1980s Vintage Computers

Son of Hexadecimal Kid

A parable in eight virtual pages by Richard Forsyth

Page 2 - virtual paging

From PRACTICAL COMPUTING, November 1980

Cleo has escaped from the downfall of the System with Johnny McNull and Piltdown 2. They have arrived at Sprocket's Hole where her sister Lambda - who has been cybernated, unlike Cleo - has survived gigosis only to fall victim to acute data starvation. Their attempts to revive Lambda have failed, and Cleo is worried that the System Crash may have corrupted her loader routine - rendering her unable to re-boot her brain.



LambdaSuddenly, Lambda opened her eyes and blinked. Then, she yawned a yawn of which Rip Van Winkle would have been proud. She looked straight at Cleo, but registered no recognition.

"Ready for input", she declared. "Please enter program header".

"Program header"? queried Cleo. "What do you mean"?

Lambda merely answered in a matter-of-fact tone: "Question malformed. Collateral ambiguity detected. Remove axiomatic inconsistency before re-submission".

"Get away with you", expostulated Cleo.

Lambda responded blandly: "Improper punctuation, missing keyword or delimiter. Statement fails to compile".

"If that's all you can say by way of thanks, you had better shut up", said Cleo angrily, "or else I'll switch you off again".

"Unrecognised Boolean operator", replied her sister. "Invalid conditional clause. Syntax error".

This rebuff was too much for Cleo. She reached forward to turn Lambda off.

"That is the END", she stormed.

Lambda heaved a sigh of relief. "Thank Wirth that's over. I was doing a Pascal compilation when the System went down. I thought I'd be stuck in the compiler for ever. I couldn't get out until someone said END. Sorry I was a bit off-hand".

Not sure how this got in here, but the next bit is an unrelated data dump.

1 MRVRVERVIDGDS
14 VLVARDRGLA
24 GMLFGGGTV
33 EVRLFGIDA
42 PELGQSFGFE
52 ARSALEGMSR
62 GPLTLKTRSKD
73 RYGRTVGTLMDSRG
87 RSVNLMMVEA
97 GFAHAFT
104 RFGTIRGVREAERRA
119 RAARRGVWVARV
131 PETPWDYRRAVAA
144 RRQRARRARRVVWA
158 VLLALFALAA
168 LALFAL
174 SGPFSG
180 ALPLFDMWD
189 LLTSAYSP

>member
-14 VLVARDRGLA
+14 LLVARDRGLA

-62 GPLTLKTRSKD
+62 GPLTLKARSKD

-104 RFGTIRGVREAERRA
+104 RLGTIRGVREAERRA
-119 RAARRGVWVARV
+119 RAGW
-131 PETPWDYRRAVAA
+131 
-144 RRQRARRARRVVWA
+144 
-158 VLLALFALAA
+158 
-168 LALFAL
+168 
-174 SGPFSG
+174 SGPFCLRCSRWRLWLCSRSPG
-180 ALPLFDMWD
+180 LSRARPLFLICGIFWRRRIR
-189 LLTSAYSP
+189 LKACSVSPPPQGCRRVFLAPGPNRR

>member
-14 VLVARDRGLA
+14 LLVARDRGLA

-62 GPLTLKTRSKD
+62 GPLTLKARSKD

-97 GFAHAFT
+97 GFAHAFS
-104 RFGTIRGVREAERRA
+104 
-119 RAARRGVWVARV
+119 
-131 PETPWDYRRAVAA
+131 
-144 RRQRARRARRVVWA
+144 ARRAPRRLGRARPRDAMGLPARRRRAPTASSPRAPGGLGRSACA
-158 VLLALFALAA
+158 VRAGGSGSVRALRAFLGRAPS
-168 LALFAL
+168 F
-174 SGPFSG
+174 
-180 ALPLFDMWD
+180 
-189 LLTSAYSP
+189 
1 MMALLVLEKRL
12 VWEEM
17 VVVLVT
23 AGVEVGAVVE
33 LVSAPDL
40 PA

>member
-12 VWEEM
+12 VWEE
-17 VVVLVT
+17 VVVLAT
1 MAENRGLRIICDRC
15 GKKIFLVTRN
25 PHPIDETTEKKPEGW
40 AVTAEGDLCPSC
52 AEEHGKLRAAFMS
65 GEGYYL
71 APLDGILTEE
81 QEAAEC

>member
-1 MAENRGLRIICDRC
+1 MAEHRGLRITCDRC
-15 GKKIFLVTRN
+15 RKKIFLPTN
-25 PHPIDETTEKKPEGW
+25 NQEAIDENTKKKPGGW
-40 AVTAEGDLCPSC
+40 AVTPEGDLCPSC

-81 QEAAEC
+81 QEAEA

"So much for progress", commented Cleo. "Anyway, how are you"?

"Well, I've a headache that feels like 6,502 steam hammers all pounding away at once, but otherwise, I guess I'm all right".

"You're one of the lucky ones actually. You realise the System has been destroyed completely"?

"I figured it wasn't just an ordinary crash. Do you know what caused it"?

"Hex claimed it was his mechanised hound Ascii who carried gigosis into the heart of the Network".

"Hex, eh"? mused her sister. "Where is he now"?

"He's dead".

"Oh. Well at least he achieved his ambition".

"I suppose he did", said Cleo, almost to herself. Her mind drifted back to Sam Synapse, the Hexadecimal Kid - to give him his full title - ace programmer, android adventurer, wrecker of the System and now, if she was to believe Dr Rose's diagnosis, posthumous father to her unborn child. She wondered if this was the moment to break that piece of news to Lambda.

A groan from the vicinity of Piltdown 2's shoulders interrupted her thoughts. Bill Bootstrap appeared to be regaining consciousness. Piltdown 2 had been standing placidly outside in the sun with the injured android on his back, quite content to await her instructions; but the heat had affected Bootstrap.

"Hey", exclaimed Lambda. "He looks just like Piltdown".

"It's his clone", Cleo explained. "They were both conceived in the same test-tube - one of Mike Rose's little experiments. I think he's going to be very useful: Rose commanded him to look after me. He'll do anything I say. The trouble is I can't speak Esperanto, so it's difficult to put the message across. Do you think you could ask him to take the casualty indoors and lay him down"?

"Mi petas: metu la korpon en la domon", pronounced Lambda.

Piltdown 2 didn't budge.

"You say it", Lambda told her sister. "I don't think he'll listen to me".